However, a sinister looking reptile had found its way in there and had her kitten bailed up in the corner, ready to devour her. The long and short of this story was that the publican had then called the glass cutter over from the gallery who killed the snake. The snakes skin was tanned and hung in the pub on the wall behind the bar. No-one in the family seems to remember this, except me. I hadn't been drinking, nor did I have a vivid imagination - well not at that time. My husband still laughs at this story today.

In the 70's before vegetation was cleared for housing, massive tropical pythons would occasionally pop out of the surrounding rain forests. I remember seeing one that someone had obviously hit with a car one night. Of course it was dead and rather smelly by then, but someone had lay it out in its entirety. It was massive. At least as long as the school bus we were on and it wasn't a small bus. That bus carried about 80 kids.

We lived in that house on the hill till around 1970 when we moved into a newly built house beside the Police station. My Dad back then was the local constabulary.
Port was a one man station at that time. A hole in the wall, sandwiched between the local Post office and General Store. You couldn't swing a cat in that space and the place was dark, dingy and musty and as well always seemed to be overflowing with files.

After a few years of fighting for a real station and a proper house, the Qld Government gave approval to build the required facilities, but not after much kicking and screaming from a few of the locals; one of whom proceeded to tie herself to a 100 year old Mango tree in the horse paddock that was to be bulldozed for the new residence and station. Guess it takes all sorts! Like my Dad always said "You can't stop progess"

Now years later it's on again. A much larger facility is required and is due for completion in Aug, 09. Most people want the station relocated nearer to the towns school, which I might add is a fair way from the town centre. I guess most see it as a blot on the landscape because of its proximity to the shore line and want the area retained as parkland. I must admit, I do agree.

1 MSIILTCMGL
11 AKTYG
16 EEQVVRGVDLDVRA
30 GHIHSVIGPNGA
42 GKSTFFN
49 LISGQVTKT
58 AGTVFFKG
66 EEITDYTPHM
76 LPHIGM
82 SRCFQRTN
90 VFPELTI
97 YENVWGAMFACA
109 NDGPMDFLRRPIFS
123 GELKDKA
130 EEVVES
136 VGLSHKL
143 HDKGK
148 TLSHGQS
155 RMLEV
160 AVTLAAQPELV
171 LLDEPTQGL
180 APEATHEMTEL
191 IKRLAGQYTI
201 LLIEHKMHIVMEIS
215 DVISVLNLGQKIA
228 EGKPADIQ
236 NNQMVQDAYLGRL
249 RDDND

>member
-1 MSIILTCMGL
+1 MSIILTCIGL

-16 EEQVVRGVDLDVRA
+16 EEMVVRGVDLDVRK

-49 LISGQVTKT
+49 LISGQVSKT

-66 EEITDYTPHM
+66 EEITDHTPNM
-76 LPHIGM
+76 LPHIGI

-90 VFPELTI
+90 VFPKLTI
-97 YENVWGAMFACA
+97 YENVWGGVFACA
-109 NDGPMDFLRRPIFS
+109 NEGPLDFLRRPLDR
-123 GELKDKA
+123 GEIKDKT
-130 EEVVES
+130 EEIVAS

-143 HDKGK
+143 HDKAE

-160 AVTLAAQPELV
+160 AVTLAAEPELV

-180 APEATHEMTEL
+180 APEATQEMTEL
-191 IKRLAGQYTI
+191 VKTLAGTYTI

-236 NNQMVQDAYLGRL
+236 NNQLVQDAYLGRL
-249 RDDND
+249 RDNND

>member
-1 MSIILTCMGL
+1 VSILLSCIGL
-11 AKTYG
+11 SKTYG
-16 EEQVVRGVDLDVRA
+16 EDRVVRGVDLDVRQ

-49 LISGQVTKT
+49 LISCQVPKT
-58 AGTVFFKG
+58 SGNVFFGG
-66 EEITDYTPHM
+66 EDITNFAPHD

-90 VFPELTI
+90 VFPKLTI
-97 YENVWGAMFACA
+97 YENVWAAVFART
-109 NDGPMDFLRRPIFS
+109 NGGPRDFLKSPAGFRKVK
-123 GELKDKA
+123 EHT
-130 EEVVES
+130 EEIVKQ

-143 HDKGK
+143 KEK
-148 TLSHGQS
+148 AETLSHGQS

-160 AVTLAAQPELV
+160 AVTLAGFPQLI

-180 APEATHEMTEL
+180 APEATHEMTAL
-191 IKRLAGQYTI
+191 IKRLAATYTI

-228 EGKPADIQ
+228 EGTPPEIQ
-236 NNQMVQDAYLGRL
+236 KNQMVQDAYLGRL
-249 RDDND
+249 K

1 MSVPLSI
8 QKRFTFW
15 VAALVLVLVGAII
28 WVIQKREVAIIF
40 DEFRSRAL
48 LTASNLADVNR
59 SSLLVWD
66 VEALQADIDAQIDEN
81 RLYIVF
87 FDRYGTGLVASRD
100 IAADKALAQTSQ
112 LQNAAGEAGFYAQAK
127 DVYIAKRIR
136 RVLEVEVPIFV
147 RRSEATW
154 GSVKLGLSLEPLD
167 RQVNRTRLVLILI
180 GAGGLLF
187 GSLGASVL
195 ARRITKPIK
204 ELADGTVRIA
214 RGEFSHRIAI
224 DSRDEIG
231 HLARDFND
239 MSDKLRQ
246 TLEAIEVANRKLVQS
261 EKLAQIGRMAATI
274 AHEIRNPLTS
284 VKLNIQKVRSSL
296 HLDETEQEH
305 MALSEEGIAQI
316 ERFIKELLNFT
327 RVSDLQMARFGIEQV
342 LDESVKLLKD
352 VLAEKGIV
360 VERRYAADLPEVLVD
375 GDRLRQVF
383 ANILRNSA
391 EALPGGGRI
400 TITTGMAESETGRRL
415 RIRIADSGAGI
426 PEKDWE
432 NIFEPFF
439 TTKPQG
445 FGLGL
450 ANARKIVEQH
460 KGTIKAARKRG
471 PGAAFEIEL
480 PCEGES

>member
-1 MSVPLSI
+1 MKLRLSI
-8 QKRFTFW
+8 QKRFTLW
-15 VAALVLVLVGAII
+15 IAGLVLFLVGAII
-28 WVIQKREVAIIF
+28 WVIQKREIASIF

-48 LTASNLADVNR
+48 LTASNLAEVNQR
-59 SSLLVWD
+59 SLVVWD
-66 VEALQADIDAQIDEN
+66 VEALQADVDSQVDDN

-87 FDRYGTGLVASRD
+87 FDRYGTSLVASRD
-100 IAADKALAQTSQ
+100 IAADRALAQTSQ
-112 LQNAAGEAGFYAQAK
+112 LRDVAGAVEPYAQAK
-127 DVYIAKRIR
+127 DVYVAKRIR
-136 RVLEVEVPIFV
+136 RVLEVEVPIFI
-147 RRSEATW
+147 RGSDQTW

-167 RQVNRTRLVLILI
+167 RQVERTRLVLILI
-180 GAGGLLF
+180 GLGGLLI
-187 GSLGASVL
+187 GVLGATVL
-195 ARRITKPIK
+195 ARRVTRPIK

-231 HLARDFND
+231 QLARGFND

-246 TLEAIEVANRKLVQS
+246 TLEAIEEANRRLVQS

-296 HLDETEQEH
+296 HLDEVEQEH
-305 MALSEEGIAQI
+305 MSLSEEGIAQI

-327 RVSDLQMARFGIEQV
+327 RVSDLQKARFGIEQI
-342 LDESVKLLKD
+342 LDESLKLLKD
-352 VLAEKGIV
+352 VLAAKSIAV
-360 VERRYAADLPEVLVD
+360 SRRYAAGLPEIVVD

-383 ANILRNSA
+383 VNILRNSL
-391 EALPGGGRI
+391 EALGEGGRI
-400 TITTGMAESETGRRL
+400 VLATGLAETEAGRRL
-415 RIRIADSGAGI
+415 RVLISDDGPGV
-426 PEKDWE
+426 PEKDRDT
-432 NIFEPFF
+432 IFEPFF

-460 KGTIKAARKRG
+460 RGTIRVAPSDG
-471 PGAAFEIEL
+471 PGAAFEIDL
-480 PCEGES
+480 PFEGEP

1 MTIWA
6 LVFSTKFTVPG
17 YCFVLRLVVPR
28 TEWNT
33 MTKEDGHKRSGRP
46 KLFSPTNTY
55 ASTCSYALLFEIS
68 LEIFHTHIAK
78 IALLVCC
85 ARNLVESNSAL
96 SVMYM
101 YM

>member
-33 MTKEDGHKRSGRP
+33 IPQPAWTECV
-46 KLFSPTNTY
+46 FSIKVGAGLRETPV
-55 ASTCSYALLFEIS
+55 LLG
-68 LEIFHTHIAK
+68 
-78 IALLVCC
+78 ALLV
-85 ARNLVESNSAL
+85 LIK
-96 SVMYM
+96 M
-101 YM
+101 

My tricolour pet angora goat "Gidi" lived in the cell yard at the police station or rather slept there at night, most days she was tethered in the paddock beside the house. There was an occasion when a dunk who had been locked up for the night awoke to find a goat staring at him from outside on the steps. He (the drunk) then proceeded to call out to my Dad telling him that he thought the Devil himself had come for him. Who knows what that guy had been on!

In the early 70's the town was growing, progress was evident and tourism was becoming a big thing. On Sundays, bus loads of tourists would arrive from Cairns to take in the sights of the Cook Highway, ie.. Ellis Beach, Hartleys Creek Zoo (home of Big Charlie the Croc) and "do" lunch at the "Catalina Restaurant" in Port. This restaurant was a tiny shop front that then had to be extended with a another dining room at the back, but in front of the owners living quarters. Years later it was demolished to build a new and much bigger restaurant by the same name, however it has since closed.

Of course the other thing tourists loved was the local art gallery, where I occasionally hung out on Sundays helping out. Sets of etched glass goblets made from beer bottles or stubbies were a hit with the tourists. In those days some of the wine companies bottled their brews in Green and Clear glass Carafes, so these where also etched and often sold as part of a set.

to be continued....
Old House on the Hill circa late 1970's - Photographer unknown